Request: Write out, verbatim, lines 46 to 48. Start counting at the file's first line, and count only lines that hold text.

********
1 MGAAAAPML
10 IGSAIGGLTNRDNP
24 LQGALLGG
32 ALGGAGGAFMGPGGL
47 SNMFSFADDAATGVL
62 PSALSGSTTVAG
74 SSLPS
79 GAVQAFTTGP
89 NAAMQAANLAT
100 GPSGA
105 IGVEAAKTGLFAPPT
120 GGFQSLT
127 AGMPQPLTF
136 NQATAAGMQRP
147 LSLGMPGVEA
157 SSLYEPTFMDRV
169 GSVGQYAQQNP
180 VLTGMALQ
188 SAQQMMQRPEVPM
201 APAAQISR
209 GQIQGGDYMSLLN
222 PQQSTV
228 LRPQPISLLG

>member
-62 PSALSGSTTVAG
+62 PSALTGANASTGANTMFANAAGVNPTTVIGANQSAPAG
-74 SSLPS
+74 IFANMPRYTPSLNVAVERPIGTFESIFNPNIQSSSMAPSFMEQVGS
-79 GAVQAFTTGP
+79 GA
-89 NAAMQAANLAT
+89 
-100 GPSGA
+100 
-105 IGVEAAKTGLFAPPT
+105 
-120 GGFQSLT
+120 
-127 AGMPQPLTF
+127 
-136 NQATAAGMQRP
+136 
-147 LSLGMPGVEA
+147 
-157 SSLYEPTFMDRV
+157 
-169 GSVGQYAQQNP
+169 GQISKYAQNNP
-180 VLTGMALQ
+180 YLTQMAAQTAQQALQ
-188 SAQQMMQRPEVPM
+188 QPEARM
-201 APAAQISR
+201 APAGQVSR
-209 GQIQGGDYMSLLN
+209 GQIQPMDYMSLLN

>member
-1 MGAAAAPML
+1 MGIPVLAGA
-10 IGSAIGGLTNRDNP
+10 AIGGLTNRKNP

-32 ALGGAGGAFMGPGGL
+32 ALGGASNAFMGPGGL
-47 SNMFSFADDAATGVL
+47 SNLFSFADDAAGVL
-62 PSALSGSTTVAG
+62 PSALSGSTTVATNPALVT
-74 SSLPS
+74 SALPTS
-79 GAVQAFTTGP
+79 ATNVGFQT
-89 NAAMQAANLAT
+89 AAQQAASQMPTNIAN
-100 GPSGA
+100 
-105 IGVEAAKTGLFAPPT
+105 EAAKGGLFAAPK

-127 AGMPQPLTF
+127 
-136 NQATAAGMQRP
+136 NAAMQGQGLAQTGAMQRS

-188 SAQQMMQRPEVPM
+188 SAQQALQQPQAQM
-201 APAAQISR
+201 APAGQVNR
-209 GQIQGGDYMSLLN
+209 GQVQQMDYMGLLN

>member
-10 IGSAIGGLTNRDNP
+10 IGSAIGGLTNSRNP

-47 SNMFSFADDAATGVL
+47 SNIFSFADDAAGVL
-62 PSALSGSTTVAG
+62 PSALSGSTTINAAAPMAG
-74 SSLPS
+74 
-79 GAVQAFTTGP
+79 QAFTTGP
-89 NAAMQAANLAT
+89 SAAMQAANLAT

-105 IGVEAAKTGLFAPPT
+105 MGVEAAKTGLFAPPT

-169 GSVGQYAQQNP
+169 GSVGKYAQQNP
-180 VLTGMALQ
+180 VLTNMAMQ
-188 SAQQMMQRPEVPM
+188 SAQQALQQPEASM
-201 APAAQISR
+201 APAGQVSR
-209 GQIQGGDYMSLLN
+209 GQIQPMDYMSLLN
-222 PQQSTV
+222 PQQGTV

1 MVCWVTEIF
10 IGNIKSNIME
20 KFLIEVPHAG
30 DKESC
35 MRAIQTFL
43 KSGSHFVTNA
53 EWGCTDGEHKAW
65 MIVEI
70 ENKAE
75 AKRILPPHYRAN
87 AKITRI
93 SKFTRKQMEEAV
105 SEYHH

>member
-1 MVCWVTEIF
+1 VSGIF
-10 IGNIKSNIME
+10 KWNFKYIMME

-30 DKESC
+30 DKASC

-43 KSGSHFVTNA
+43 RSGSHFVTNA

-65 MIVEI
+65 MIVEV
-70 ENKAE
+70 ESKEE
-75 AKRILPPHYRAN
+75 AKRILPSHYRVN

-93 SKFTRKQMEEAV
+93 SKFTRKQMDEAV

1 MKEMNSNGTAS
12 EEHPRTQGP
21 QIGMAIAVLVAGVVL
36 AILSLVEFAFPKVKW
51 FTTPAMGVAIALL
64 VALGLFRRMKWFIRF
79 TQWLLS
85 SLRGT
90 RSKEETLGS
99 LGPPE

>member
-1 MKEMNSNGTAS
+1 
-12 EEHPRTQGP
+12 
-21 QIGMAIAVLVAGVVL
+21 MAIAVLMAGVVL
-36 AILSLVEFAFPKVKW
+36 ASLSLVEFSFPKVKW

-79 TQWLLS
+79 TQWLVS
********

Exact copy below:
+157 
-169 GSVGQYAQQNP
+169 GQISKYAQNNP